As soon as this week, the Consolidated Commission on Utilities could decide on the proposed contract for a new power plant the Guam Power Authority has been working on for the last several years.
The CCU functions as GPA’s board, so we might not see a lot of vigorous and healthy skepticism or devil’s advocacy from the commission on behalf of ratepayers and the rest of the public.
But ratepayers and the general public do need to understand in simple terms the nuts and bolts of this proposed contract before it becomes final. This is potentially a $400 million power plant, by GPA’s prior estimates. It also represents a $3 billion “net present value,” over the 25- to 30-year term, to the winning bidder, which in all likelihood is a partnership led by South Korea’s Korea Electric Power. The power authority’s future supply stability rides on the approval of this contract.
Senators, governor must advocate for the people
We hope that at the Public Utilities Commission’s rate regulatory level, the PUC commissioners will scrutinize and vet the terms of the contract, and compare them with the claims GPA has made in pitching the new power plant idea to the public.
We also need senators and Gov. Lou Leon Guerrero’s administration to look at the proposed contract and tell us what they think it would mean for ratepayers. And if they have concerns, hopefully they’ll tell us, or pause the proposed deal until issues can be resolved or doubts can be laid to rest.
The cost of electricity and a stable power supply affect all of us. When big generators fail, businesses, schools, restaurants, offices and water pumps shut down, and it disrupts our way of life. And we can’t route emergency power from a neighboring state.
The cost of electricity on Guam takes a big chunk out of a low- to middle-income household’s monthly budget. Businesses get hit with additional major costs when GPA raises the base rate portion of the contract or the fuel surcharge components of the contract.
Important factors have changed and need to be re-evaluated
There are certain important variables that have changed since GPA pitched the idea of one massive power plant for the island. This power plant would still be powered initially by ultra-low-sulfur diesel. The proposed power plant can also be fueled by liquefied natural gas, but LNG infrastructure isn’t in place on Guam and won’t be for years.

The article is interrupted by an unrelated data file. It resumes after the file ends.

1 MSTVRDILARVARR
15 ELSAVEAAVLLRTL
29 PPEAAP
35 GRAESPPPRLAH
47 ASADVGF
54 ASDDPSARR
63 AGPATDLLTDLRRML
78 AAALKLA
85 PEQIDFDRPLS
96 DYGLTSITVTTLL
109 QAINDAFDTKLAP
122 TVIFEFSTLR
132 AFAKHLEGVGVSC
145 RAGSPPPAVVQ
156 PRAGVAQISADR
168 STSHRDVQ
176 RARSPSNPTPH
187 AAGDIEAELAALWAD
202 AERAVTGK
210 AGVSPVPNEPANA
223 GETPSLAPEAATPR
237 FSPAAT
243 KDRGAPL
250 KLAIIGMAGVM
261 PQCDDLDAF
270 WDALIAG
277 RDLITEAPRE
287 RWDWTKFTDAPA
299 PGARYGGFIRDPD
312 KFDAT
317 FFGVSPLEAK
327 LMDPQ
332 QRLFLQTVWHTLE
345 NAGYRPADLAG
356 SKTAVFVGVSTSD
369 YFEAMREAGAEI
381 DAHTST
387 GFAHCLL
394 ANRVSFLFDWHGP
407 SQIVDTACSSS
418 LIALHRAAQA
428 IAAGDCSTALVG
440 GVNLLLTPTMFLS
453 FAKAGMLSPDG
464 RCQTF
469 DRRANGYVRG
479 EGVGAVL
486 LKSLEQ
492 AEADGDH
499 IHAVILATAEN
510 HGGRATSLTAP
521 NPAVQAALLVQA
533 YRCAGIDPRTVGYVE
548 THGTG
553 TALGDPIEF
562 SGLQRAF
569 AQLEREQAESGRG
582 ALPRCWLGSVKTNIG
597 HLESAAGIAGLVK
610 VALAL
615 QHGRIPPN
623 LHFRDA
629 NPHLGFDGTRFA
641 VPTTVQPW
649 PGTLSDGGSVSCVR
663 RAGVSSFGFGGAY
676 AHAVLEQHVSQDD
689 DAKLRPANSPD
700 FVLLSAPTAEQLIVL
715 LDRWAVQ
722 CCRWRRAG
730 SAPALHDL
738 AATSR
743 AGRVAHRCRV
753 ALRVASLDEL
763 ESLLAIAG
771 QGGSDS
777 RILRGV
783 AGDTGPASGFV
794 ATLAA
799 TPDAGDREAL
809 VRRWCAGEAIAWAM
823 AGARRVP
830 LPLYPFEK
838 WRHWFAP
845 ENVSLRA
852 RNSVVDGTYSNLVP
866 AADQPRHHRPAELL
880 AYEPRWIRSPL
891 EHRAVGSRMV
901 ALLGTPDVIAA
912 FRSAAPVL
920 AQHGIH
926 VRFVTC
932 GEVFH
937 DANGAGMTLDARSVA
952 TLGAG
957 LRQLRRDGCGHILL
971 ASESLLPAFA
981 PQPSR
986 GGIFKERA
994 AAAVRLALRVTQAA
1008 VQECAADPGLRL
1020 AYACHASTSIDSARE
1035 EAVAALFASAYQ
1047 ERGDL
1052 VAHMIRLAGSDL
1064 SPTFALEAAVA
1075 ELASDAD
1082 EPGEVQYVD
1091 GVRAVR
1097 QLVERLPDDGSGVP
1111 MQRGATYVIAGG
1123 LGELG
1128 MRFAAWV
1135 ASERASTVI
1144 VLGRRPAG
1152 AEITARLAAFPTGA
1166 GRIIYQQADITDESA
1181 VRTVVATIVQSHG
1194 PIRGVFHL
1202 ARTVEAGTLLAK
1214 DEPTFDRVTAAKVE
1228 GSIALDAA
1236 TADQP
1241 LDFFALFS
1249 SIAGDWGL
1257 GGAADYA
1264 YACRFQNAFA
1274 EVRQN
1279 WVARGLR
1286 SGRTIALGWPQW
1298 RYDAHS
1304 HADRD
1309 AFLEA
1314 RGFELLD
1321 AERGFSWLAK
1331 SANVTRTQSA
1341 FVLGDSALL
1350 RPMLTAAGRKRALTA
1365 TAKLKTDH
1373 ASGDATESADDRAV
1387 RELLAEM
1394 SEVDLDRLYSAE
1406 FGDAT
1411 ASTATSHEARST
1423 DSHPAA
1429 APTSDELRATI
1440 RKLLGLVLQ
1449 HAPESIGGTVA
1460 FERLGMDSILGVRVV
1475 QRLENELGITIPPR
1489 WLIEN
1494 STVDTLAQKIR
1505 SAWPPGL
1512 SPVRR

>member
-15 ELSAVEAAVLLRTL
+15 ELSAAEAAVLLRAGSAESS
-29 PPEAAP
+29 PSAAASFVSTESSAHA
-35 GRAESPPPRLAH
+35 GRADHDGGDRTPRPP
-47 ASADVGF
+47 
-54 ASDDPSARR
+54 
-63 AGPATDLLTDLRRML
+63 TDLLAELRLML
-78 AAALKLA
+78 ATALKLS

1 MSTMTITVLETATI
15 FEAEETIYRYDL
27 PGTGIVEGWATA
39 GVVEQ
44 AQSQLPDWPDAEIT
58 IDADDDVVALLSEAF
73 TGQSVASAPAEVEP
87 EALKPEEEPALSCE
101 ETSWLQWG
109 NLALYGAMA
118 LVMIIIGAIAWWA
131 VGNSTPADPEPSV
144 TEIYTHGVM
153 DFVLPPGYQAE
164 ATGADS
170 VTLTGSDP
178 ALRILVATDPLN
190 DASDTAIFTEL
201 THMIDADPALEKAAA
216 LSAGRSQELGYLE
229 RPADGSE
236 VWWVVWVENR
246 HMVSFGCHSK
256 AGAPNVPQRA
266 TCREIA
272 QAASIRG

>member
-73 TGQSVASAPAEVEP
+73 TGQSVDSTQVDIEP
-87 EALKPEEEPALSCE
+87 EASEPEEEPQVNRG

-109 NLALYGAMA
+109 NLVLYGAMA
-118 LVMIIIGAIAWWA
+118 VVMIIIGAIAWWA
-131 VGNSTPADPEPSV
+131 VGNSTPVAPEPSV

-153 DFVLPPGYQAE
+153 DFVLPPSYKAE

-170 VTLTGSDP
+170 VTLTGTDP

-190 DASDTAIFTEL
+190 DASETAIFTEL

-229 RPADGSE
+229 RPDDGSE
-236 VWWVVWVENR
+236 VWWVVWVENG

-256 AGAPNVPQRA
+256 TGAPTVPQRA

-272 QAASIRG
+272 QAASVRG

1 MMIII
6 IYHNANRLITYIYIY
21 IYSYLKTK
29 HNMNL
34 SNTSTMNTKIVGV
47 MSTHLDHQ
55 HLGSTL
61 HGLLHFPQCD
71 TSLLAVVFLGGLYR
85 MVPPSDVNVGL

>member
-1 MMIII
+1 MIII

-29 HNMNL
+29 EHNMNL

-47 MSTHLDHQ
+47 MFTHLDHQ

One of the biggest changes in GPA’s pitch is this: The base rate portion of a customer’s power bill isn’t going to decrease. This is contrary to GPA’s claim just a few years ago that the new power plant would lower the base rate.
For an average residential bill, the cost of the base rate would increase by an estimated 11.8% or by $10.80 – to $102.06 in 2023, according to GPA General Manager John Benavente’s recent presentation to the CCU.
His presentation also showed the fuel surcharge on an average customer’s monthly residential bill would decrease by $29.48. This would mean a net decrease of 8% or $18.68 on an average monthly power bill.
GPA added that LNG is “anticipated” to be in use possibly by 2026, leading to a savings increase of $40 million to $45 million.
Projections are unreliable; a long-term energy master plan is what’s needed
These are pretty optimistic projections considering that fuel prices have been erratic and are subject to world events and market disruptions. GPA’s optimism, in part, is based on the new plant’s greater fuel efficiency.
These are all good, if not surprising, things to hear. It is, after all, GPA’s job to continue to market the new power plant.
We need elected officials to advocate for the interest of the ratepayers and the public by looking closely at the details of this proposed deal and how assumptions incorporated into it were made.
We also hope that senators and the governor’s office will be proactive in helping to craft a new and comprehensive long-term energy plan for the island – a policy that takes into account island residents’ growing desire to rely less on GPA and more on solar and other solutions that let consumers choose whether to stay with GPA.